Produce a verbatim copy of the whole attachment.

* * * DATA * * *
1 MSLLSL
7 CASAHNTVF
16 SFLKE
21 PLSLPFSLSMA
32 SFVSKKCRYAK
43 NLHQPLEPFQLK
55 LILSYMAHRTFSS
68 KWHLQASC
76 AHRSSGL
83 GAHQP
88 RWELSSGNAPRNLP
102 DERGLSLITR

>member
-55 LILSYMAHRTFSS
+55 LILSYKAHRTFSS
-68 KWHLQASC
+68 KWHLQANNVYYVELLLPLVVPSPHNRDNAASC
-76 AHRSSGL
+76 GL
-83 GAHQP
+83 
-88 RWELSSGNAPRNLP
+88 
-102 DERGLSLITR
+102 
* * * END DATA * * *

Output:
1 MSLLSL
7 CASAHNTVF
16 SFLKE
21 PLSLPFSLSMA
32 SFVSKKCRYAK
43 NLHQPLEPFQLK
55 LILSYMAHRTFSS
68 KWHLQASC
76 AHRSSGL
83 GAHQP
88 RWELSSGNAPRNLP
102 DERGLSLITR

>member
-55 LILSYMAHRTFSS
+55 LILSYKAHRTFSS
-68 KWHLQASC
+68 KWHLQANNVYYVELLLPLVVPSPHNRDNAASC
-76 AHRSSGL
+76 GL
-83 GAHQP
+83 
-88 RWELSSGNAPRNLP
+88 
-102 DERGLSLITR
+102 